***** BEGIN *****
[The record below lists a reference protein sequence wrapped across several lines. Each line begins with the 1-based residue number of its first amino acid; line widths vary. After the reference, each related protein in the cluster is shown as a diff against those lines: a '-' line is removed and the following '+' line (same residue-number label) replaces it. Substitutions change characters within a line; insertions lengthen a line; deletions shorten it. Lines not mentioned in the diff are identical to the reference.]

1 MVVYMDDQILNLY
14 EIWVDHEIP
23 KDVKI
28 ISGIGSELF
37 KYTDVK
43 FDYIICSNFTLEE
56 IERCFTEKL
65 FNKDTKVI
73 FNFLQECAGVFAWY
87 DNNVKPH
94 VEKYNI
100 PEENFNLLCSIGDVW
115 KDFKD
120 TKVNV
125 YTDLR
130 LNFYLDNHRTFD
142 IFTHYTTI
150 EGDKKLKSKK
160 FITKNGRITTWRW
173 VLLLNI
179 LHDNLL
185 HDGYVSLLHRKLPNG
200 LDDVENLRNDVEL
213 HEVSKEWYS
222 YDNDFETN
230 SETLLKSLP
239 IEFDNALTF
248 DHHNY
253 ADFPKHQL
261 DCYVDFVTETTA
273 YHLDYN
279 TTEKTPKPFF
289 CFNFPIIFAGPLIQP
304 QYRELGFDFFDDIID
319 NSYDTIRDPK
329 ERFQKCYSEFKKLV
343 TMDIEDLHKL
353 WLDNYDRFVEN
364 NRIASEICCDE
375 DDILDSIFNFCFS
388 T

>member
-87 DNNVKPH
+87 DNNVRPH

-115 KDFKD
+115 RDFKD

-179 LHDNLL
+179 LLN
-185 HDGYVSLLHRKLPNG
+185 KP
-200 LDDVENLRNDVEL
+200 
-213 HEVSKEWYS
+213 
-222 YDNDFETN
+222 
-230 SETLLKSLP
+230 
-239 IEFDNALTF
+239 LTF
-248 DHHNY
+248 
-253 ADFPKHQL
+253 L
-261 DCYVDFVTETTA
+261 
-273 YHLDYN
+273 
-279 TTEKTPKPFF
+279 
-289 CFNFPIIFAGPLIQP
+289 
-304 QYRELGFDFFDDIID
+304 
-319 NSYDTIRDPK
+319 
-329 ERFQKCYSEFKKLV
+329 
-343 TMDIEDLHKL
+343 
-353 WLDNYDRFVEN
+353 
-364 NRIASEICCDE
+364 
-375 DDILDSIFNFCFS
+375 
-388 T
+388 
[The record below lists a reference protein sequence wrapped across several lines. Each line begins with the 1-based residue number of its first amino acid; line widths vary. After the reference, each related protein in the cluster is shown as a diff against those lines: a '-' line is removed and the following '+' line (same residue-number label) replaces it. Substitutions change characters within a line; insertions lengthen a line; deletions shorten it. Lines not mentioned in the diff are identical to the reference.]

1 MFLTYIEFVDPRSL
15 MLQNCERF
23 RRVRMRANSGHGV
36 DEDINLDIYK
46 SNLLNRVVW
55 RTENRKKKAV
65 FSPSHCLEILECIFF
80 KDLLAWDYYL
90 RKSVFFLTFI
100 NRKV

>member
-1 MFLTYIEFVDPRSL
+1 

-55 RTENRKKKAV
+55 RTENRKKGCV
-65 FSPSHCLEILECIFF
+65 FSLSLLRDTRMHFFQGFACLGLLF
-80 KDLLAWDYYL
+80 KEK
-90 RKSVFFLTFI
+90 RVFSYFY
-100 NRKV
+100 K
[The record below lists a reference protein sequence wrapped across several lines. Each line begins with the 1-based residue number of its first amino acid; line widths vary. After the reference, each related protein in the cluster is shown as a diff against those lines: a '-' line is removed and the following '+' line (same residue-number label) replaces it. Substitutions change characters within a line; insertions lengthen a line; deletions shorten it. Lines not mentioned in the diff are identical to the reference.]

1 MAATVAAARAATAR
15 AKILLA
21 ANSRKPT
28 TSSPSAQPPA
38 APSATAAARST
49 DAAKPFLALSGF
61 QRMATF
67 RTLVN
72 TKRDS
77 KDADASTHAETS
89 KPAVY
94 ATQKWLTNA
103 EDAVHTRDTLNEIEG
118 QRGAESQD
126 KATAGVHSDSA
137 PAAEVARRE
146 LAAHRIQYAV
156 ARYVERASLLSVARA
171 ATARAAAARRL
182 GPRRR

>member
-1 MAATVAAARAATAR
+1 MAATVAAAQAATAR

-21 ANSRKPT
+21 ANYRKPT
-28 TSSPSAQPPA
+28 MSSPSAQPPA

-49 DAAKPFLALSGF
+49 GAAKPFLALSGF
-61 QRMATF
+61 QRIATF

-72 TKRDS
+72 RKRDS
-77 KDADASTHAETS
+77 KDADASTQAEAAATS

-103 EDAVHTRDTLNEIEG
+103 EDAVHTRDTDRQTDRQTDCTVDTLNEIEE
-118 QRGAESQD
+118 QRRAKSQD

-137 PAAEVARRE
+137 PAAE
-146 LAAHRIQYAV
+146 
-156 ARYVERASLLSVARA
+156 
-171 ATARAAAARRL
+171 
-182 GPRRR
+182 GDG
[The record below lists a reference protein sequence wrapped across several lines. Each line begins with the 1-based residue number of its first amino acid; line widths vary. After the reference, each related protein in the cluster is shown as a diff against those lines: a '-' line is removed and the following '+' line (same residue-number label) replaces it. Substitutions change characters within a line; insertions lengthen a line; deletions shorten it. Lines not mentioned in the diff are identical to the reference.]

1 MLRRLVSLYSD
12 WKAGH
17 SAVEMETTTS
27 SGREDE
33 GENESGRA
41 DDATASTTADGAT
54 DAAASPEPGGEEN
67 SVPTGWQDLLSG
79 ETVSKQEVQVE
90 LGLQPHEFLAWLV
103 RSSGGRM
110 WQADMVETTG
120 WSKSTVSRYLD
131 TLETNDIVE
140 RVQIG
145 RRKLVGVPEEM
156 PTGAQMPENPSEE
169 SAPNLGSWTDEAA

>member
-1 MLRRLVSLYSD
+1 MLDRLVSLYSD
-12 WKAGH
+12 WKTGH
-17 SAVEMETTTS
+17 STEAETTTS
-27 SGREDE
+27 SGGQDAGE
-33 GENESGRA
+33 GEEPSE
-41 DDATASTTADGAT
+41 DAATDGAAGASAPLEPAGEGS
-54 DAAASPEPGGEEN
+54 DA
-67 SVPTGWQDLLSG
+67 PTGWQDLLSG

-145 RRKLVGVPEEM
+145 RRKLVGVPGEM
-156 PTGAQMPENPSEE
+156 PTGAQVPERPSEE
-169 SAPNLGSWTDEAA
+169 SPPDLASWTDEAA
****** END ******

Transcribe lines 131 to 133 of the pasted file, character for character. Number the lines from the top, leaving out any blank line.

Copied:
146 LAAHRIQYAV
156 ARYVERASLLSVARA
171 ATARAAAARRL